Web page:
As global leaders met in Paris at the Climate Change Conference to discuss the challenges of global warming, the Environmental Protection Agency released new requirements for the Renewable Fuel Standard, for 2014 to 2016. The agency requires that 18.11 billion gallons of renewable fuel be mixed with America’s gas supply.
This is a toxic mix for the man on the street.
While global oil prices fall, the mandated injection of renewable energy into the energy mix prevents consumers from benefiting. And it doesn’t even benefit the majority of corn farmers that it is purported to help. Instead, it offers gains to the lucky few, who know the right people in the right places.
A soon to be released study examining the effect of the Renewable Energy Mandates on the economy reveals that the mandate is as bad for the country as it is for the counties in the corn belt states.
Contrary to the expectations of the corn farmers in Iowa, Illinois, and elsewhere, these states are no better off than they were when the federal mandates were first introduced by President George W. Bush.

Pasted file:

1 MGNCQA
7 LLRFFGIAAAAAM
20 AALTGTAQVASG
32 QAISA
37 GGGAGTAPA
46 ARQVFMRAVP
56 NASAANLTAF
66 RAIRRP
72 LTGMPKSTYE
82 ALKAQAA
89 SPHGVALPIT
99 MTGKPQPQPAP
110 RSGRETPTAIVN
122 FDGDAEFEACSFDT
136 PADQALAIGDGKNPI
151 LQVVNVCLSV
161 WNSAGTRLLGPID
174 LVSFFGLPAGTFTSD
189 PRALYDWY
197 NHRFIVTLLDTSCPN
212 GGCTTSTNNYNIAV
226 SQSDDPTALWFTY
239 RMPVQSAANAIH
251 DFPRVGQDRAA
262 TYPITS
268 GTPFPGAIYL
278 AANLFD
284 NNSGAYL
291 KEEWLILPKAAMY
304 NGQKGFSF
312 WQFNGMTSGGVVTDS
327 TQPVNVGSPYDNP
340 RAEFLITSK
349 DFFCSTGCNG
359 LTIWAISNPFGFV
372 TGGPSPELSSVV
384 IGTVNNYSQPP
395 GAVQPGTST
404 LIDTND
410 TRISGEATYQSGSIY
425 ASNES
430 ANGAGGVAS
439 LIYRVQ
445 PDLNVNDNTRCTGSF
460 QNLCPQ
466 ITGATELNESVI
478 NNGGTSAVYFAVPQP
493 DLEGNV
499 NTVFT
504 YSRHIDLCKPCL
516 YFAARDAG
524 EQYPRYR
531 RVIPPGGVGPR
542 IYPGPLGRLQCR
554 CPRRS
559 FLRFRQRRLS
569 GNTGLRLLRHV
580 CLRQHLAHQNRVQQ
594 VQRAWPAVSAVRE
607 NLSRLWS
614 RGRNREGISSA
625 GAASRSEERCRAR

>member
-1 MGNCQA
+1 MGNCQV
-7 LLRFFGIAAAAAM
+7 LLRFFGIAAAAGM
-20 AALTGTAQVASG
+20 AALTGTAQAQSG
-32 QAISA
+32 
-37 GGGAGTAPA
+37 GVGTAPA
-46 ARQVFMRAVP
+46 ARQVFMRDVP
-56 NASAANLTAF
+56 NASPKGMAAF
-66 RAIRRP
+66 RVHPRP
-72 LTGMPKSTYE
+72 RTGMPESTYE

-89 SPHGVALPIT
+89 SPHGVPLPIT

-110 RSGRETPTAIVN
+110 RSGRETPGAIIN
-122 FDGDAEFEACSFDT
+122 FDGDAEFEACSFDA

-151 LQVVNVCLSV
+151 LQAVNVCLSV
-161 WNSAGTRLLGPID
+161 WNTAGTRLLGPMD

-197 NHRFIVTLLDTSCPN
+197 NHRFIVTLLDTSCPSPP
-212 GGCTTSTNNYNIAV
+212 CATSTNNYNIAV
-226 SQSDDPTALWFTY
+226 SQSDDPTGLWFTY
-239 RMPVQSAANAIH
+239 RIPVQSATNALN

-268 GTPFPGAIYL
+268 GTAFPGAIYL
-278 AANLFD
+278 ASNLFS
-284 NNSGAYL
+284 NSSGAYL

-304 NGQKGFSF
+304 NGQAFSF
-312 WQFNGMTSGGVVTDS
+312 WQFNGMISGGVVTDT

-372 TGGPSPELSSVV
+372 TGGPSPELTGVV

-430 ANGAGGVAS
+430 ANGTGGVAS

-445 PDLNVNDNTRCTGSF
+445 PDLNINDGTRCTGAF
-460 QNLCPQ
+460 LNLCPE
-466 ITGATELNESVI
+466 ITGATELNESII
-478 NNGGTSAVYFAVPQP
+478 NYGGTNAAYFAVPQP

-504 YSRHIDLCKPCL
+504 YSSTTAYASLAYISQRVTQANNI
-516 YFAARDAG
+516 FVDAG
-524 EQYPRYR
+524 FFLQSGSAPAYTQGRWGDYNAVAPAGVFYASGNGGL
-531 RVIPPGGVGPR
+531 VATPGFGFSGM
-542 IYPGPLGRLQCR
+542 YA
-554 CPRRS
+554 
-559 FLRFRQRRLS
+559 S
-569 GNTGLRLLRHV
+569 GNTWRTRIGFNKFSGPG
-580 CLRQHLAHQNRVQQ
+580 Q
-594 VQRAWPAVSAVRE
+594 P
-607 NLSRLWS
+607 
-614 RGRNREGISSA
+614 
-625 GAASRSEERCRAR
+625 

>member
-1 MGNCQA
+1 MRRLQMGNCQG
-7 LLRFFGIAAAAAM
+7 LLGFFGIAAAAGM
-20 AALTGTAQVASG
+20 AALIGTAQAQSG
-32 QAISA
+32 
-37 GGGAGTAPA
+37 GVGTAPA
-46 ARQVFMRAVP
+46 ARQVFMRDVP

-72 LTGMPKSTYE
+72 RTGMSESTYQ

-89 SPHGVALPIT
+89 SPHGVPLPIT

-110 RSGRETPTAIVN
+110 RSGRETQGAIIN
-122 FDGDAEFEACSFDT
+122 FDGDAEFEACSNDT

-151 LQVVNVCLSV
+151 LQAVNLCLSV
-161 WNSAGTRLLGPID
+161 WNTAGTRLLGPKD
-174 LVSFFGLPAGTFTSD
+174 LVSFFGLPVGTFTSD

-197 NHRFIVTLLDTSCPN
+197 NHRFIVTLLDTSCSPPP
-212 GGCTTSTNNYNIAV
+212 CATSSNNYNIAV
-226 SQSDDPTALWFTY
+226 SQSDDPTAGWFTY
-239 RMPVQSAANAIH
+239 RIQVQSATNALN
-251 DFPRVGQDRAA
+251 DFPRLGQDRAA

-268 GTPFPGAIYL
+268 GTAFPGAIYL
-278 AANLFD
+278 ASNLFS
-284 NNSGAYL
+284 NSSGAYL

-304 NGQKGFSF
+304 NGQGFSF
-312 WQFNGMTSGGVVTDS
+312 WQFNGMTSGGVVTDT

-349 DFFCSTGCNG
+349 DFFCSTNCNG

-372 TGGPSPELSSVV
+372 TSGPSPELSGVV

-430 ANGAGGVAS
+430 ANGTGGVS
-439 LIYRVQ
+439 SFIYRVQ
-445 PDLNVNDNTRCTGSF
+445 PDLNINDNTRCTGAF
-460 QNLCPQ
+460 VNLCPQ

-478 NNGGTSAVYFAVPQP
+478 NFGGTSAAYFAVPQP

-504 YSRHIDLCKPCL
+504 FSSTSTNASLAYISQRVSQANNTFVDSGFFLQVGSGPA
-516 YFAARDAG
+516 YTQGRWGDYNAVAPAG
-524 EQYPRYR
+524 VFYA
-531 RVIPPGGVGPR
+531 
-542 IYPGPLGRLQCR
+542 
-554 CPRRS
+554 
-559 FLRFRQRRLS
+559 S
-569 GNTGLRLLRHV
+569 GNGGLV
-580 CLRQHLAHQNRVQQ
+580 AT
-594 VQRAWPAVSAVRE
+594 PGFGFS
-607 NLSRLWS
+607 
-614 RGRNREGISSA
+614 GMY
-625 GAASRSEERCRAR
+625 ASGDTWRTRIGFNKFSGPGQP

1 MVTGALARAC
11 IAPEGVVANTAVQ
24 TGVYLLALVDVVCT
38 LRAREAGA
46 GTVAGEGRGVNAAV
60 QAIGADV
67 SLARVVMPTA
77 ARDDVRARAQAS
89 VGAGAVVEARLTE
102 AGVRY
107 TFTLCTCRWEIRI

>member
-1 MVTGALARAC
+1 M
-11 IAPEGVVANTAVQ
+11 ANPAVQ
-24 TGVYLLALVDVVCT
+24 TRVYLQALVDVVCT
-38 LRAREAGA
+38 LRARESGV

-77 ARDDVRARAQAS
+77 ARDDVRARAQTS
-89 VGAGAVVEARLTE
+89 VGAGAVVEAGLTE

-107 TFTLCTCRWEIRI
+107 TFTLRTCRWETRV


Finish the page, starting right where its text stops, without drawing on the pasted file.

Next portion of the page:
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The latest Young Voices podcast features Joshua Sharp and Daniel Pryor. Today they will be discussing Joshua’s article for The Hill titled ‘Time to Repeal the Jones Act’, which argues against economic protectionism in US shipping.
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Advocates of renewable energy are touting a new statistic that 70 percent of new electricity generation capacity in the first half of 2015 was renewable. While this figure is technically true, it merits an asterisk. That 70 percent refers to how much energy power plants could produce if they were running at full power all the time, a metric called installed capacity. It does not mean that 70 percent of new energy generated in the first half of 2015 came from renewables.
To find out how much energy the new power infrastructure will actually produce, we must look at the capacity factor for various types of energy. The capacity factor measures the ratio of the energy a power plant actually produces to how much it could produce if it were running at maximum power all the time. A higher factor indicates that a source of electricity is more likely to reach its full potential. Capacity factor may be thought of as how much bang you get for your installed megawatt.
Read the rest on Economics 21 here.